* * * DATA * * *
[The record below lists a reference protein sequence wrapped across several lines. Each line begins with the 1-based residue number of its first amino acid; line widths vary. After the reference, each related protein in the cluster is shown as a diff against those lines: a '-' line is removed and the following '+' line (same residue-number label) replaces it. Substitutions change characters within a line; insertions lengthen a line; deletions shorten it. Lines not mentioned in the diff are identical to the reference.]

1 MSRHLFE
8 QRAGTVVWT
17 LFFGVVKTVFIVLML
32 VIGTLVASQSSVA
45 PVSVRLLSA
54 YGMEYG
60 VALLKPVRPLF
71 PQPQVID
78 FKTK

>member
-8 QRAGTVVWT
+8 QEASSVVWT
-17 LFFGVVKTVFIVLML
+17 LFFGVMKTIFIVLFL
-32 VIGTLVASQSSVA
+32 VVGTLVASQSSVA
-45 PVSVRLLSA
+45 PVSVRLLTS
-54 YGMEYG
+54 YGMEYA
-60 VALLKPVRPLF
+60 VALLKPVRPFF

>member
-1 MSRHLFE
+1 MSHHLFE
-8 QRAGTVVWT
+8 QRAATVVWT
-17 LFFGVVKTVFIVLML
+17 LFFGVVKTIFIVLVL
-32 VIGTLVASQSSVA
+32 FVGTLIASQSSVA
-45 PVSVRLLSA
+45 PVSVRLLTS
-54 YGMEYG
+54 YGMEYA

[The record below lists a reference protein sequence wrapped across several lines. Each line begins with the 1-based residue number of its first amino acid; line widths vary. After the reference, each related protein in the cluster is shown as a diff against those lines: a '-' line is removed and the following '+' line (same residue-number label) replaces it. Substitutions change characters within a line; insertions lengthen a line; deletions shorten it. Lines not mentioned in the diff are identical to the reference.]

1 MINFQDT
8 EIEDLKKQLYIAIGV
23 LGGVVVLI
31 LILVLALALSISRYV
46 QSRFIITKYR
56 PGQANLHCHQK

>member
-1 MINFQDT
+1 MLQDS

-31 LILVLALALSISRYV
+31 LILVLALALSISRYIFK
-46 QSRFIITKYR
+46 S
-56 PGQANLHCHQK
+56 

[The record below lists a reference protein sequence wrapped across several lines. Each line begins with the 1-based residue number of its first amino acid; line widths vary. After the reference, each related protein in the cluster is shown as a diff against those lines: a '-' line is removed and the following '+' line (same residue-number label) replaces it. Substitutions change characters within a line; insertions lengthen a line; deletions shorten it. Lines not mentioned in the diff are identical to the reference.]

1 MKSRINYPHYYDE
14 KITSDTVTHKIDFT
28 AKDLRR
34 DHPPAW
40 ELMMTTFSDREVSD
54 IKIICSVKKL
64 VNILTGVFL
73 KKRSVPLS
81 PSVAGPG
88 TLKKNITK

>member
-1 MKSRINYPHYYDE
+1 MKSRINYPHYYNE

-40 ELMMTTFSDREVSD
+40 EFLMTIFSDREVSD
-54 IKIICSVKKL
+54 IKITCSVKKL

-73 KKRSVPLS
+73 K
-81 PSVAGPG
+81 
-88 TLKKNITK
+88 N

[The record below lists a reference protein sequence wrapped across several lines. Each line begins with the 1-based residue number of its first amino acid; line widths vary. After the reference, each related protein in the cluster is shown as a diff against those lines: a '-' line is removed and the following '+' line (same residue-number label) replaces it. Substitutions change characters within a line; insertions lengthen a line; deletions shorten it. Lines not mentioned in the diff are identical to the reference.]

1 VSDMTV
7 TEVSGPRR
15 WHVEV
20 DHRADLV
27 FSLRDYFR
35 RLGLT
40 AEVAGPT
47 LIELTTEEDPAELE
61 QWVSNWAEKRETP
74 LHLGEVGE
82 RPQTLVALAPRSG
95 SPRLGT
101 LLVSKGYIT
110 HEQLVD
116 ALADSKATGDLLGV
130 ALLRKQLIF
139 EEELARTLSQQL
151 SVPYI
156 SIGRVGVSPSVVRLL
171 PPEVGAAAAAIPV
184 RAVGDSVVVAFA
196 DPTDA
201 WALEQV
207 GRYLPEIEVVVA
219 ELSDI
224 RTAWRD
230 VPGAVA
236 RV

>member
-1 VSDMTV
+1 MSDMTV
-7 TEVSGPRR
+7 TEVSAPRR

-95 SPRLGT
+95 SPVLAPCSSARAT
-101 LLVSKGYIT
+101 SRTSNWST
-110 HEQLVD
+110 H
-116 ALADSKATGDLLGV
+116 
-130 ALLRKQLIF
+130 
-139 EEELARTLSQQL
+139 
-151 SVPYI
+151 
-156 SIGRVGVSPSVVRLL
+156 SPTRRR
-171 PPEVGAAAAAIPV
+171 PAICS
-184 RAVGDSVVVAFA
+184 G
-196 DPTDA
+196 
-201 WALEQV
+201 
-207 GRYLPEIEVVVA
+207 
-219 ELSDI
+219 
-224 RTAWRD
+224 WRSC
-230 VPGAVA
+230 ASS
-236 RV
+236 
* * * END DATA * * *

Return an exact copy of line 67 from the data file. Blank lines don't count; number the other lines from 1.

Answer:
-40 ELMMTTFSDREVSD